During the winter of 2006/2007 Shaun Tomson was on the North Shore, working on a documentary. He had a crew around him a lot of the time, ate at Lele’s a lot and seemed to be having a good time. When anyone asked him what the doco was about, he said, “The seventies.”
At the Pipe Masters that winter, Shaun surfed with Cody Graham, Michael and Derek Ho, Tony Moniz and Dane Kealoha in a Legends Heat, before the final. After the heat, Shaun came into the media area up at the scaffolding to watch the final with John Philbin and Sam George. Shaun had just broken his nose out at Backdoor – the first time he had ever done that – but he was stoked. The final was Cory Lopez, Rob Machado, Andy Irons and Kelly Slater. Pipe was firing both ways, but the goofyfoots were soon a sideshow. This was the Pipe Masters where Kelly Slater and Andy Irons went after each other like naked Celts, and Andy came out on top. During the final, Shaun leaned up against the wood window, watching quietly and smiling to himself. He was jazzed he had done well in the Legends heat, amused he had broken his nose. But there was something else in that smile, as he watched two regularfoots dominate Pipe and put on one of the best finals in the history of surfing.
A little over a year later Shaun unveiled his documentary in Santa Barbara, at the Arlington theater, on a dark and stormy night. The weather was lousy, it was Sunday night, but that didn’t keep hundreds of people from showing up to get a first look at a documentary about three years in the middle 70s that changed surfing forever.
There were more people than tickets, the VIP list got all screwed up, Kelly Slater and the director’s mother barely got their tickets and another couple hundred people nearly busted down the theater doors to see Bustin’ Down the Door.
The crowd was thick by 6:00 and as it got close to 7:00, things were getting a little hectic. And then the faces arrived: The Five or Six Horsemen of the modern surf industry. The Godfathers of performance surfing: Shaun Tomson, Ian Cairns, Peter Townend, Michael Tomson, Rabbit Bartholomew, Mark Richards. They looked good, they looked like rock stars on a reunion tour. They were rock stars. That was one of the points of the documentary.
This is a documentary about an era some call the Free Ride generation. This history of what came out of the southern ocean in the middle 1970s and what they did in Hawaii is gospel to surfers of a certain age. But 30 years later, a generation and a half of surfers have benefited from the performance and professional pioneering of these surfers, and Shaun and others thought this new generation should know the gory details – warts and all.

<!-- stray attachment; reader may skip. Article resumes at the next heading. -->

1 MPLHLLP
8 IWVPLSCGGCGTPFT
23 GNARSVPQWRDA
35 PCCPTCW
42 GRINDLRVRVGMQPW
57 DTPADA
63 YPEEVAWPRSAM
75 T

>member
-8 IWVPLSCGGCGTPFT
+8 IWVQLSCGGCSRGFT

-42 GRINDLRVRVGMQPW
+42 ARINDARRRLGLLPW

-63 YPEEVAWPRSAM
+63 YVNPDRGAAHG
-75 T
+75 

Bustin’ Down the Door details the blood, sweat and fears of Shaun the Prawn, MR, Mohammed Bugs, Kanga, PT and MT and their small group of merry Australian and South African surfers who took clues from Bowie and Ali and shook up the world with their aggressive surfing in Hawaiian waves – and their aggressive promotion in the surfing media.
On screen, speaking into the camera in Hawaii last winter, Shaun Tomson wonders about his own motivation, why he was so competitive and explains it had something to do with his father losing an arm in a vicious shark attack. Ernest Thompson was a top swimmer with Olympic potential, but the shark attack derailed that ambition. Shaun Tomson’s surfing ambition was considered suspect in South Africa as he was growing up and Tomson believes he traveled to Hawaii in 1974 with everything to prove.
Rabbit comes from a broken home, and he has an emotional moment when he describes having to go out and steal $20 to feed his mother and four sisters.
Mark Richards came from a solid home and a loving mum and pop, but he still had something to prove and his family gave him a year to do it.
The years of living dangerously began in 1974, when all those surfers first came to Hawaii, young, ambitious, unknown. There were only a few contests then and very little room for outsiders. All the surfers had their personal and practical reasons for doing well, and they all make it clear they were willing to die in pursuit of greatness.
Bustin’ Down the Door is narrated by the familiar voice of Edward Norton – following in the footsteps of Jan Michael Vincent and Sean Penn – but the real storytelling is done by the principals along with Reno Abellira, Barry Kanaiaupuni, Bernie Baker, Dan Merkel, Randy Rarick, Fred Hemmings, Eddie Rothman, Clyde Aikau, David Gilovich, Phil Jarratt and other guys who were around at the time, on either side of the conflict or right in the middle of it.